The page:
Under the new regime, companies which are converted to LTD status will now have the option of appointing a single Director, however, this is only applicable in circumstances where there is also a separate company secretary appointed. In comparison, a DAC will continue to require a minimum of 2 Directors, though one of these Directors may also be appointed as the company secretary. It remains the Director's responsibility to ensure that the secretary appointed has the skills and resources required to discharge their duties.

As under the previous legislation, corporate Directors are not permitted under the new Act regardless of whether the company is a LTD or DAC, and at least one Director must be resident in the EEA.

Shareholders and Annual General Meetings

Under the new legislation, both LTDs and DACs continue to be permitted to have between 1 and 149 shareholders. However, with the aim of reducing the administrative burden on limited companies, the new Act removes the requirement for companies re-registered as an LTD to hold physical Annual General Meetings (AGMs). In addition, DACs are now only required to hold an AGM where there are two or more members.

Significantly, if a pre-existing private limited company is not actively re-registered within the 18 month transitional period it will automatically be deemed to be converted to an LTD. By default, the company's Constitution will be deemed to consist of its existing Memorandum and Articles of Association, with the exclusion of any objects. It is important to be aware that automatically defaulting to an LTD may not be suitable for all companies and it is therefore important for company Directors to consider the company's requirements and then adopt a new style Constitution and re-register as appropriate.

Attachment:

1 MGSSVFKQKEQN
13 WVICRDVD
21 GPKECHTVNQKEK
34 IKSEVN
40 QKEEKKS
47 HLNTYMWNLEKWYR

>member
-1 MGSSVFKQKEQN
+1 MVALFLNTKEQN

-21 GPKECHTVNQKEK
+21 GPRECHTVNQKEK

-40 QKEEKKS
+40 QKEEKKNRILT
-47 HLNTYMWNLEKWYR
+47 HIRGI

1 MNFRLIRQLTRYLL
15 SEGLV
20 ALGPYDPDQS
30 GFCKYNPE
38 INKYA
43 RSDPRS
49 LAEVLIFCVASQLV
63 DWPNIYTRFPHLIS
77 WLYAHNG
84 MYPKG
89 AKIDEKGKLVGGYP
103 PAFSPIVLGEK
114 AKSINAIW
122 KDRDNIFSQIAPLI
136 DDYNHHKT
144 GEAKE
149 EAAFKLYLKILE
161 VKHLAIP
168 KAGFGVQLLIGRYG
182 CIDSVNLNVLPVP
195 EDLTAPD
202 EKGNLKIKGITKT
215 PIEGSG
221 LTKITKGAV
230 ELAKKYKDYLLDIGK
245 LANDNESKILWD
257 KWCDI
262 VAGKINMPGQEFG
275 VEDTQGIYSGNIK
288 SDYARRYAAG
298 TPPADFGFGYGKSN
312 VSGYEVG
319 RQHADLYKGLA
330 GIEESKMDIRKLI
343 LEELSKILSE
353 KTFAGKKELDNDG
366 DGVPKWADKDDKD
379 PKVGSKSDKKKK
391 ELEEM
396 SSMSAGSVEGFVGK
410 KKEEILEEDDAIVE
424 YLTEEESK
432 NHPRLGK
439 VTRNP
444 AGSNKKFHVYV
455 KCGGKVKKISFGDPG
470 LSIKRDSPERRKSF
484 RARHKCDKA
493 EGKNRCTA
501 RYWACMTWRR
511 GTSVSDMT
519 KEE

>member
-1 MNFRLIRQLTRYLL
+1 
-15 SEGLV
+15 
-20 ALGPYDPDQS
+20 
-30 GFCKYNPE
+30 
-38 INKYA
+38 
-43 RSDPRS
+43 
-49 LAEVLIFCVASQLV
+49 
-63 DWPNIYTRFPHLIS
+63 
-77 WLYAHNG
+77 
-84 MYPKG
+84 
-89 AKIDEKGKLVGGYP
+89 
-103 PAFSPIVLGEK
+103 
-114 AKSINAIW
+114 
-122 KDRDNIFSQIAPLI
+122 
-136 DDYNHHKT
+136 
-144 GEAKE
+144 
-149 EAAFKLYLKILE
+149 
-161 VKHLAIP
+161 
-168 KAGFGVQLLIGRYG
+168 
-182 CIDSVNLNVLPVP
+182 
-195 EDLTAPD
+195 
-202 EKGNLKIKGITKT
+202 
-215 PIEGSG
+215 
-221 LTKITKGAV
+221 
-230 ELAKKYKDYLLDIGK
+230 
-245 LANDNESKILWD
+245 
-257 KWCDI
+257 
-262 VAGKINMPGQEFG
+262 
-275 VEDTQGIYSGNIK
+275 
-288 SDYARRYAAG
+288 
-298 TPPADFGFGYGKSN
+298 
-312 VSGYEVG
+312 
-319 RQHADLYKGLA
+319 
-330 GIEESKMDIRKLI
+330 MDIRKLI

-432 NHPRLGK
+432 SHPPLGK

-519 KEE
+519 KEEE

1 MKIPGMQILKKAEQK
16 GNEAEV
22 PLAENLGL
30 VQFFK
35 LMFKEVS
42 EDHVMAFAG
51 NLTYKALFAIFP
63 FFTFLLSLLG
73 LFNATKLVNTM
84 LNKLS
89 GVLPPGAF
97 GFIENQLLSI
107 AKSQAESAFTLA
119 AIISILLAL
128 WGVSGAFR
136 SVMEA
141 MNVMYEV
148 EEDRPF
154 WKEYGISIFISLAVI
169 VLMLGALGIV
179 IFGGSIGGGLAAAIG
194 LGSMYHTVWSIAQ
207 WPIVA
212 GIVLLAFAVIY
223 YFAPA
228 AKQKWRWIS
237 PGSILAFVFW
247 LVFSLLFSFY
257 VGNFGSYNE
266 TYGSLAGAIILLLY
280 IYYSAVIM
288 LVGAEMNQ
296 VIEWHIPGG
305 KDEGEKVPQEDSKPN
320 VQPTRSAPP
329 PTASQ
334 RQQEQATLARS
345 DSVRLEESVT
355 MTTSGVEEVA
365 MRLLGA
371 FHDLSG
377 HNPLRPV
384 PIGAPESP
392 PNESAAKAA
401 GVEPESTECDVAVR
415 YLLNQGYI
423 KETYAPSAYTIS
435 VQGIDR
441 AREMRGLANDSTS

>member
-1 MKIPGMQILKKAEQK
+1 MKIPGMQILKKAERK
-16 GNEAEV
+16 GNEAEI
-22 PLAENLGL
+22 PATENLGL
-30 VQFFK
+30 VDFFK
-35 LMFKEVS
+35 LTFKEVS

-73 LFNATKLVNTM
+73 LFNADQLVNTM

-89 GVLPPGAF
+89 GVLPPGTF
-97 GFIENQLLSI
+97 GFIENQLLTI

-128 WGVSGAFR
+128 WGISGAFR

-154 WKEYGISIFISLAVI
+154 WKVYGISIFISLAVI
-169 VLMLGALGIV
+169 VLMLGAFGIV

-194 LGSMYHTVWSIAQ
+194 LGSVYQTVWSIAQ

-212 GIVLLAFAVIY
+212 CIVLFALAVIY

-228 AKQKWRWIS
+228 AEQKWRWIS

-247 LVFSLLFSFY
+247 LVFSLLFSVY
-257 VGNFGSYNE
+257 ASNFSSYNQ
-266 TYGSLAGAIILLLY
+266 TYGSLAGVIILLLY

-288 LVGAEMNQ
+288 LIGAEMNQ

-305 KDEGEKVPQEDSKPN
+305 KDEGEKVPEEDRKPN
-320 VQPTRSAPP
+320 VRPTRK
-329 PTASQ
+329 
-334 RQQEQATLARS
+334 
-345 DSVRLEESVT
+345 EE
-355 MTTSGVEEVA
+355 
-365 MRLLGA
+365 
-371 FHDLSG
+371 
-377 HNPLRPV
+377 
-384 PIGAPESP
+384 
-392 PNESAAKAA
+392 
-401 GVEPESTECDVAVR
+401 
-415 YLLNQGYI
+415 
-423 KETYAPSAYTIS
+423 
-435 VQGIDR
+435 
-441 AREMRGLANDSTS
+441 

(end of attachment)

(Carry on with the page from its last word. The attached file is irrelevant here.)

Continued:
If you would like to discuss incorporating a new company in the Republic of Ireland, or if you have a pre-existing company and require assistance with re-registering under the new regime, please contact any member of the Corporate and Trust Planning Unit at Jordans Trust Company on +44 (0)117 918 1408 or email

Private Company Limited by Shares (LTD)  Designate Activity Company (DAC) 

Single document constitution 

Single (two-part) constitution

No longer required to state company objects 

Must state the company's objects 

May have a single Director in circumstances where a separate company secretary is also appointed

Must have at least 2 Directors. One Director may also act as the company secretary 

Not required to hold an AGM

Only required to hold an AGM if 2 or more members 
Name must end with ‘Limited' or ‘Teoranta'  Name must end with ‘Designated Activity Company' or ‘Cuideachta Ghniomhaichta Ainmnithe' (unless the company qualifies for an exemption) 


Jenny Powell

Jenny Powell

Consultant - Corporate and Trust Planning Unit
T: +44 (0)117 918 1382